Some admins might simply reverse access based on the original role.  This is not effective, especially for an employee who’s been around a few years.  Exceptions to base access settings may have been added over time as the employee’s manager added additional responsibilities not commonly given.  Changing responsibilities causes problems, particularly when an employee’s job never changes and the job change process isn’t invoked.

If you have employees who have worked for your organization for many years, especially those who demonstrate the ability to perform a wide variety of tasks, they have probably been given special permissions in addition to those approved for their organizational role.  These exceptions were likely approved by a data owner and are on file for the auditors.  So far, so good.  However, the dynamic nature of business inevitably shifts these responsibilities around, removing the need for access but not the actual access itself. 

Dealing with permissions creep caused by variable responsibilities over time requires actual reviews of employee access.  Schedule periodic reviews by data owners, managers, etc.  Use the results of these reviews to adjust access to reflect employee job responsibilities today.

Finally, there is the question of location.  For non-healthcare organizations (HIPAA free), this might not be a problem.  However, when you have to manage patient information visibility based on role and location, access reviews take on an additional dimension.  Make sure reviews and job changes take into account where the employee is working and adjust need-to-know controls accordingly.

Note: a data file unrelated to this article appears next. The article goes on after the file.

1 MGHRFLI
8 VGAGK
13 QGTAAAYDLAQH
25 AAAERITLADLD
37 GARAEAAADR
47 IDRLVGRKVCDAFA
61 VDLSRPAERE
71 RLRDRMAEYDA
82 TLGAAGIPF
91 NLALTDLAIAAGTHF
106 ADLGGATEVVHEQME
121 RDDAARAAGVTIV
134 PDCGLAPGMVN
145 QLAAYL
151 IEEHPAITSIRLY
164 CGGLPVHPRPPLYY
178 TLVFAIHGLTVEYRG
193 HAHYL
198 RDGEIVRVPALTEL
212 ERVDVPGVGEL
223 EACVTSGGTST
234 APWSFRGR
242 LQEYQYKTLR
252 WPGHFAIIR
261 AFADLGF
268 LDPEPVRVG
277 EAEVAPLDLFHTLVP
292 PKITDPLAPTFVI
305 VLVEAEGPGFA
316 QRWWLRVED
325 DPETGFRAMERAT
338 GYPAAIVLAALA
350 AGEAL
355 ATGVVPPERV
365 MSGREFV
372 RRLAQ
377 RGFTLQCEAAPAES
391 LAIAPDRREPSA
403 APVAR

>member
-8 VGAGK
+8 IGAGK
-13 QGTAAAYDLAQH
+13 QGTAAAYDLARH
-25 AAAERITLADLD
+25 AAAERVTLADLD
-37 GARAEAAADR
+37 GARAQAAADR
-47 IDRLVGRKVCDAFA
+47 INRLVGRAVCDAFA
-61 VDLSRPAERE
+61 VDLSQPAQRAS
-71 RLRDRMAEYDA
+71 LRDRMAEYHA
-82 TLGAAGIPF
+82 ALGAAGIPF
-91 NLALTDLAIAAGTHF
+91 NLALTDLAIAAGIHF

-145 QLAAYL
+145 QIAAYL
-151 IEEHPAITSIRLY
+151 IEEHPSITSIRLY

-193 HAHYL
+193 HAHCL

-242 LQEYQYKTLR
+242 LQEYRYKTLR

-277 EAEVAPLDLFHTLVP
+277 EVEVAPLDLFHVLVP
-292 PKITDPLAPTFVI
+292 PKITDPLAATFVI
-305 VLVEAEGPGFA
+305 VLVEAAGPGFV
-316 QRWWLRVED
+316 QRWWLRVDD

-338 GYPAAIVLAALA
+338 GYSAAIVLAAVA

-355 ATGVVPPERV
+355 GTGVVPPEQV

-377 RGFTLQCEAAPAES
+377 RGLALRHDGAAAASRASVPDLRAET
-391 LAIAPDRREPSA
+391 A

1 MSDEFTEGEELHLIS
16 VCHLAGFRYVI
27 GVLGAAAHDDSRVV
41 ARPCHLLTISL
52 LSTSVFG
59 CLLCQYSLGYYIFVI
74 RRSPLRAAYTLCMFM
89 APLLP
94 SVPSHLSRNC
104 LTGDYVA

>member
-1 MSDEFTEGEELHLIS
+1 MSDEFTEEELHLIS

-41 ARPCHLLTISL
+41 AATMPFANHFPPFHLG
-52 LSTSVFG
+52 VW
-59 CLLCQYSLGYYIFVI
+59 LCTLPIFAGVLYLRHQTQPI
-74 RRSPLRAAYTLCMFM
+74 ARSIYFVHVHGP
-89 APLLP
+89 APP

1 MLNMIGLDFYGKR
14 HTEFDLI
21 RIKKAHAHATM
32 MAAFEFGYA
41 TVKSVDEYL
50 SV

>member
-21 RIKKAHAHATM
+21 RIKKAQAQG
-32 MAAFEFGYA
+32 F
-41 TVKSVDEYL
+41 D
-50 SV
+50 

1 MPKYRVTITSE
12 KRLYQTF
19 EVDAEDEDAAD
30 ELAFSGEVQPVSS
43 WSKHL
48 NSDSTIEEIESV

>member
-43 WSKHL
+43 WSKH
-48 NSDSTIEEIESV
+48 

Managing permissions creep isn’t exciting, but it is a necessary part of securing information assets.

Privacy Tip — Using VIP Access at PayPal

In iPhone, Multi-Factor Authentication, One Time Passwords, Privacy on September 24, 2009 at 13:02

Today I tried to load and activate VIP Access on my iPhone.  The app loaded OK from the app store, but finding the page on PayPal where I could activate it was another story.

For those of you out of the loop, VIP Access provides a means to use your iPhone as a second authentication factor.  When installed, the software provides a different six-digit code every 30 seconds.  This code is used to verify your identity at sites supporting this VeriSign identity management technology—like PayPal.  See Figure 1.

Figure 1

Figure 1

 Installing and launching the free software on my iPhone 3GS was easy.  The first screen included a video and other information about how to use the service.  So, having lost my VIP “football” for PayPal, I was anxious to try this out.  That was where the fun began.

There are no references to this service on PayPal.  Neither searching nor browsing turned up anything useful.  Finally, I searched Google and found someone who had solved this lack-of-information challenge by actually sending a message to PayPal. 

It turns out VIP Access activation uses the same link used to activate the VIP token, as shown in Figure 2.

In the activation form, enter the VIP Access Credential ID into the Serial Number field.  The rest of the form is self-explanatory.  After jumping the activation hurdle, everything worked as advertised.

Figure 2

Figure 2